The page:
Posted by: itsme | September 7, 2010

Nagercoil

Hills and verdant fields on the way to Nagercoil

Hills and verdant fields on the way to Nagercoil

The name of this town comes from two words – naga (snake) and kovil (temple). Understandably, the main temple of town is dedicated to the Snake God. It is quite unfortunate that I arrive into Nagercoil at midday. The temple is probably closed. It is likely to open only in the evening. But I have no plan or patience to wait out the hours. I would rather head to Kanyakumari for sunset and spend the night there.

The fact is that ever since leaving Alleppey a few days earlier, I have been suffering from a bout of fever. The backwaters around Alleppey may be special for their tourist appeal but they are also dangerous. Mosquitoes are plenty. I am beginning to suspect that my fever upon leaving Alleppey is more than just coincidence. I should see a doctor if things get worse.

I pick a place for lunch. One thing fantastic about Tamil Nadu is the food. For just Rs. 38, I am served royally. Rice, papad, sambar, rasam, buttermilk and a fascinating range of vegetables are served on a broad banana leaf. The waiters are attentive and service is quick. I enjoy every morsel of my lunch and come out contented.

Snake worship at Nagercoil

Snake worship at Nagercoil

The temple is closed but I manage to peep into the inner courtyard. I see surfaces gilded in gold but little else of the architecture. I suspect this is a newer building standing where a much older one might have stood. Sadhus and other free riders who generally hang around temple premises are taking their afternoon siestas. They will get into action when the doors open and devotees come in their numbers. A small tank lies placidly in the hot sun. Its embankments are decorated with coiled serpents raising their broad hoods. They all face the tank as if in prayer. Nearby are two bodhi trees and a need tree providing shade to a shrine and a host of coiled serpents in stone. Some of these serpents are seen shading lingas. The trees themselves are holy and deserving objects of worship.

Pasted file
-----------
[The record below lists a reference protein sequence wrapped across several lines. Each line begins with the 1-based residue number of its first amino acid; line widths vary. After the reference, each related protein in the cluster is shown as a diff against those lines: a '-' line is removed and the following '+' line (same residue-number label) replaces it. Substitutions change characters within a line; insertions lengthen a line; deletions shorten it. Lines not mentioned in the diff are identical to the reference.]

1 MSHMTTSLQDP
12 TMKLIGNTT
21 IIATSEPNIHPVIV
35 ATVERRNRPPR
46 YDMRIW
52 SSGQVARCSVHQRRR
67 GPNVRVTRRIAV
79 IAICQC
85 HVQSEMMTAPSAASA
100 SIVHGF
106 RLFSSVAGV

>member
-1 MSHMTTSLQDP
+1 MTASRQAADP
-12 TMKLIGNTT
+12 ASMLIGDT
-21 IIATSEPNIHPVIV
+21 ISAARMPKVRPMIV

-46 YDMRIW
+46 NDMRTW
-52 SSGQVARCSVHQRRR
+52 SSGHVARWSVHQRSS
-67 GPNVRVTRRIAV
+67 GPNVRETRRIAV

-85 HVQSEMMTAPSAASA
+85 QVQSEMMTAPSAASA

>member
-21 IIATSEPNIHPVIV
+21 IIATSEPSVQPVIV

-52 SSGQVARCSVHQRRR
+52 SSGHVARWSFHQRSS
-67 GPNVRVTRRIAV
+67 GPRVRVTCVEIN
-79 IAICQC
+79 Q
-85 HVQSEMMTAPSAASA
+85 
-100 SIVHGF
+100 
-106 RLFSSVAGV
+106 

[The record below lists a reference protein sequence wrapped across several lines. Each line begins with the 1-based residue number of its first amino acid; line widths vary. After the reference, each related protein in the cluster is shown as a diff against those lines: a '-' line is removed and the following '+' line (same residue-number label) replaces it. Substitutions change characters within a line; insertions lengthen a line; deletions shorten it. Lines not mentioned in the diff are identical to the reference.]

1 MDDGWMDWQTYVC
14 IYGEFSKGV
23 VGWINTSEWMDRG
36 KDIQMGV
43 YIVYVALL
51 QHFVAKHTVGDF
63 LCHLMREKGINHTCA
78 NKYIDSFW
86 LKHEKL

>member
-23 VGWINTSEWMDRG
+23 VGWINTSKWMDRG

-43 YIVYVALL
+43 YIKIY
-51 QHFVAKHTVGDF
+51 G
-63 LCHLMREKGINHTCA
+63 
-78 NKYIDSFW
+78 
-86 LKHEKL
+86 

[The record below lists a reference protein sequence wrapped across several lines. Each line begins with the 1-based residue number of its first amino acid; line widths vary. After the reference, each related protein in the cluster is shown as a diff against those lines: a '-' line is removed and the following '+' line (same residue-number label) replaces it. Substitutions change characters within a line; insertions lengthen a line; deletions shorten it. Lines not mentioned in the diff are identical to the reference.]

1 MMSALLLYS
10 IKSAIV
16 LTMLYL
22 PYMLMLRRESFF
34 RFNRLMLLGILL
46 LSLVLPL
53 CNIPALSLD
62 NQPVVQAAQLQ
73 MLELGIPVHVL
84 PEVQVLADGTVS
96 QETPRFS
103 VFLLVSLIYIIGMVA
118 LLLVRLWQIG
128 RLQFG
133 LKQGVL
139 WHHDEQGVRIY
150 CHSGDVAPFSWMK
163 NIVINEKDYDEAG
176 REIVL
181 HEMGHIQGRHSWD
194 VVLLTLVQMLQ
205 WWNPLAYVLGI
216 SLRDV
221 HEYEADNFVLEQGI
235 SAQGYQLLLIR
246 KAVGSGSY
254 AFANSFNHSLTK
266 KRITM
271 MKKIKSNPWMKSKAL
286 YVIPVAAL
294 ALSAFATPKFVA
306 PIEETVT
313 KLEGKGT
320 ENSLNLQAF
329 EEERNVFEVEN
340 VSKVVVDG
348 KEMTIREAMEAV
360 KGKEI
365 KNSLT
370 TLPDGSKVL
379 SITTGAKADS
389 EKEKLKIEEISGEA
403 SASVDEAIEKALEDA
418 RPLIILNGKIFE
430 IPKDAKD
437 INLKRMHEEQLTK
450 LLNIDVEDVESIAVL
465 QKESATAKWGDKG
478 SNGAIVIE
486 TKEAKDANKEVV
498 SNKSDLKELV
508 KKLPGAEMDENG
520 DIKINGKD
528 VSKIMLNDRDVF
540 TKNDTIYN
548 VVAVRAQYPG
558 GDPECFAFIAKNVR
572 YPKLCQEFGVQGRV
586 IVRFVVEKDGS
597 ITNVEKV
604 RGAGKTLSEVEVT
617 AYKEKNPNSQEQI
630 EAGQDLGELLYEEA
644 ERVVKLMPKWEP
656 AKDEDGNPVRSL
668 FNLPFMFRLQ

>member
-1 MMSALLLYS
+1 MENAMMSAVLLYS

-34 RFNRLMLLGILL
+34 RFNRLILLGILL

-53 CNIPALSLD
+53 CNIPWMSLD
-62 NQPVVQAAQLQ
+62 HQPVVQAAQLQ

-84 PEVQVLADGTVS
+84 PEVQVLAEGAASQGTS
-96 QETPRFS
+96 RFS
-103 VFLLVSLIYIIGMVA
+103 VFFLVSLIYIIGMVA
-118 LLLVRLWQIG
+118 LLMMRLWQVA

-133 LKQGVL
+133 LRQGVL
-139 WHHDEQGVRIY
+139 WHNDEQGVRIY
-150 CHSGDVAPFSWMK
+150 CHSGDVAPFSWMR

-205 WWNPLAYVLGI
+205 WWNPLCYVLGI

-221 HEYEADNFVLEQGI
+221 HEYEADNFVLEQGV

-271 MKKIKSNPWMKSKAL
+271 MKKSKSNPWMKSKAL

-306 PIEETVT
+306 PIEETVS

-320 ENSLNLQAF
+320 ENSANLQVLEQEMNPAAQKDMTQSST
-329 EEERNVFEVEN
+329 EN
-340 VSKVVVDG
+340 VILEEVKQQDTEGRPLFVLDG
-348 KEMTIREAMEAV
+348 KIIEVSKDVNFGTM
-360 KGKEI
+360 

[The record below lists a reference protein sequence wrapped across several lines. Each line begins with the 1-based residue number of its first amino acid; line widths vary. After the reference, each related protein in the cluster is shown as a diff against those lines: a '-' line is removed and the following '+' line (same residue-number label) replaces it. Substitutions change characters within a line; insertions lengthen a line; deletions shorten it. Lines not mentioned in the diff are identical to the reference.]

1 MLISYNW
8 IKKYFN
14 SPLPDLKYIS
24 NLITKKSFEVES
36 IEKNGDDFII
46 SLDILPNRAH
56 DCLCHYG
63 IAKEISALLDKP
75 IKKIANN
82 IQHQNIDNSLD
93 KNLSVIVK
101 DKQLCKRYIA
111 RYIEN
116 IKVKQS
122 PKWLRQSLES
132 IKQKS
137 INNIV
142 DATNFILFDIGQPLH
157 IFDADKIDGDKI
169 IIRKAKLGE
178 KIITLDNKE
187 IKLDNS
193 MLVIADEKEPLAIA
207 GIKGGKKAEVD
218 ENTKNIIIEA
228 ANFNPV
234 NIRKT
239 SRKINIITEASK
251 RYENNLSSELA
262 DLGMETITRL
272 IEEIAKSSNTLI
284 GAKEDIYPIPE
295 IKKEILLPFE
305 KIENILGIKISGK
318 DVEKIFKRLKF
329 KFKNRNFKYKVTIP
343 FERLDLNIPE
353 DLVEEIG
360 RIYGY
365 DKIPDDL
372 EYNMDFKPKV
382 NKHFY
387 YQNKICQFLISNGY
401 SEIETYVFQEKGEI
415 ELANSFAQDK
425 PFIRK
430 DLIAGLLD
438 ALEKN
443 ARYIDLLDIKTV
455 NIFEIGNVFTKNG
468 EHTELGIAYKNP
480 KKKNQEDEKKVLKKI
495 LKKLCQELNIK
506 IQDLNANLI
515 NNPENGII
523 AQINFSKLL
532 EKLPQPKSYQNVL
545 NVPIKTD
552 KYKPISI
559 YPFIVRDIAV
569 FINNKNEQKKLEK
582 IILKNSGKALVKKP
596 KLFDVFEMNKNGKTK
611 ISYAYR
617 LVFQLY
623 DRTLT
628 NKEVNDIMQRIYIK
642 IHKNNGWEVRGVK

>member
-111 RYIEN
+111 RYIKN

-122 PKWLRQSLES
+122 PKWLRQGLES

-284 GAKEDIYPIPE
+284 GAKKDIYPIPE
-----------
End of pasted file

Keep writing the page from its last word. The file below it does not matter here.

A man comes around with a packet of milk in one hand and some turmeric in the other. He goes around pouring out some milk and sprinkling turmeric on each snake. There are so many of them here. It takes him a good twenty minutes to do the entire round. He does it out of habit. It is simply a ritual that needs doing. Does he really feel earnestly every offering, I wonder.

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